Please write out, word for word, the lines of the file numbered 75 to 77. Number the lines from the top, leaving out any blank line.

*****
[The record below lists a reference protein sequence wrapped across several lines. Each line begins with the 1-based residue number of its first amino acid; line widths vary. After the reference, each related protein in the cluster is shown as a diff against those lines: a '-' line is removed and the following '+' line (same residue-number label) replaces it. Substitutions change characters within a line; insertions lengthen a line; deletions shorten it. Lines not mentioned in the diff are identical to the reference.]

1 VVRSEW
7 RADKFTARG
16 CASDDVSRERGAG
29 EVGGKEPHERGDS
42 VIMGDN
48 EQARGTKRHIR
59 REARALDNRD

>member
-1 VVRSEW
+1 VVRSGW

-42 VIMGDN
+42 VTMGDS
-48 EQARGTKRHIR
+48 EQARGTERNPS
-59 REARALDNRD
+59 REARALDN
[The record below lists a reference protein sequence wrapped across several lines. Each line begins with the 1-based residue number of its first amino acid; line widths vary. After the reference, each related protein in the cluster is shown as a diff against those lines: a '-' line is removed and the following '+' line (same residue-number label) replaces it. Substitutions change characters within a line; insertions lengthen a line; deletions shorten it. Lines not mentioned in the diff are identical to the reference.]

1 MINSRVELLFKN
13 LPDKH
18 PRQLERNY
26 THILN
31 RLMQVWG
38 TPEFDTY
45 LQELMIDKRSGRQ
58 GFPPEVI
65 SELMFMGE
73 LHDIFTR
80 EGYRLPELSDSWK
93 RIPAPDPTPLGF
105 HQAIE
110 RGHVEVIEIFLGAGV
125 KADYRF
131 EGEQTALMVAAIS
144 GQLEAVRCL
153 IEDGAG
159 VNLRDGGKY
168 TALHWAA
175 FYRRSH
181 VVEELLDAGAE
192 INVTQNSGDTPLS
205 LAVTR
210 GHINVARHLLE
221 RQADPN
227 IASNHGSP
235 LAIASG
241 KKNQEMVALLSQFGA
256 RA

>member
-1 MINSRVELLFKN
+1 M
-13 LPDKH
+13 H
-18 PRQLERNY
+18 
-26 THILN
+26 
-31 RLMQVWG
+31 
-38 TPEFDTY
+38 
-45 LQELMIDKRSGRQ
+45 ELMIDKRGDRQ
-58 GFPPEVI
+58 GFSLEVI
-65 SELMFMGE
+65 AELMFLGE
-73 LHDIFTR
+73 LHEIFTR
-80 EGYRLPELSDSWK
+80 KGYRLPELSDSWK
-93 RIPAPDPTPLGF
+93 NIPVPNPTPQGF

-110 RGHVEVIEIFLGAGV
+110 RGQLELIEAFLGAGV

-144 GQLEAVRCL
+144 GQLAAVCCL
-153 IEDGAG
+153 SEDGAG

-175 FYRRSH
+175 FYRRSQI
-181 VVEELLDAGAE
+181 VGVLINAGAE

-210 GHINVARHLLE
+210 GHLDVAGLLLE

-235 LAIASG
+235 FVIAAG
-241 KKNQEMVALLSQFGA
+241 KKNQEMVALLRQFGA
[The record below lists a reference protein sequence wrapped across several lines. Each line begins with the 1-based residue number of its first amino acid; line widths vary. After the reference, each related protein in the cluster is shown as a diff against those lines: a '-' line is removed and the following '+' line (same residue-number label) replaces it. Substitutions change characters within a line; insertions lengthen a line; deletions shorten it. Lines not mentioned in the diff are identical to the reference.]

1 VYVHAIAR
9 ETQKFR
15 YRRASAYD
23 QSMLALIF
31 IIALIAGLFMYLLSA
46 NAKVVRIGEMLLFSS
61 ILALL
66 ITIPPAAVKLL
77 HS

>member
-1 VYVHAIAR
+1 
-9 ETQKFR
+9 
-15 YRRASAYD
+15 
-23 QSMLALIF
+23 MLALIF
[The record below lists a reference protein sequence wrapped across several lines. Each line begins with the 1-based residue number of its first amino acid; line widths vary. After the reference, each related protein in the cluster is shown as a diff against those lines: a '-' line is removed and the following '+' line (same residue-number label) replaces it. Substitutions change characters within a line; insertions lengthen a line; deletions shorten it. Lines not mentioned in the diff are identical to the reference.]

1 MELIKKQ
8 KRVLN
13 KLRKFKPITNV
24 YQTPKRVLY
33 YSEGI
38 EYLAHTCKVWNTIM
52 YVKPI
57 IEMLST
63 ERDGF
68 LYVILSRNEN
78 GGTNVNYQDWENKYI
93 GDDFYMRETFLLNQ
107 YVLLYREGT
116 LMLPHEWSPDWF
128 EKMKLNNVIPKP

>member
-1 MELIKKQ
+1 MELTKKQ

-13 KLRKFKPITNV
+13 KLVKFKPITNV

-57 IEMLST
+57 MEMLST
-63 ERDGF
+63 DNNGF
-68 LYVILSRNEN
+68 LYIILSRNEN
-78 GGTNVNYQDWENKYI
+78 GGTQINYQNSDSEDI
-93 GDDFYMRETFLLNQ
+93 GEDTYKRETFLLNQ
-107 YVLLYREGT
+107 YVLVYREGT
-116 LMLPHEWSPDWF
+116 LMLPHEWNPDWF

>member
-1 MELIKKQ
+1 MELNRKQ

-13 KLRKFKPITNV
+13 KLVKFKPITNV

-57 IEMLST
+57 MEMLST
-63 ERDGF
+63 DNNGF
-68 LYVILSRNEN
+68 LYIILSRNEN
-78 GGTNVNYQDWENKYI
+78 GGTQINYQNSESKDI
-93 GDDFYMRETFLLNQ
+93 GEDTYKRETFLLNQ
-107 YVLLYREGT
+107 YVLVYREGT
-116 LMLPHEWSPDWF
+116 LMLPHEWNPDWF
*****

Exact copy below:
+110 RGQLELIEAFLGAGV

-144 GQLEAVRCL
+144 GQLAAVCCL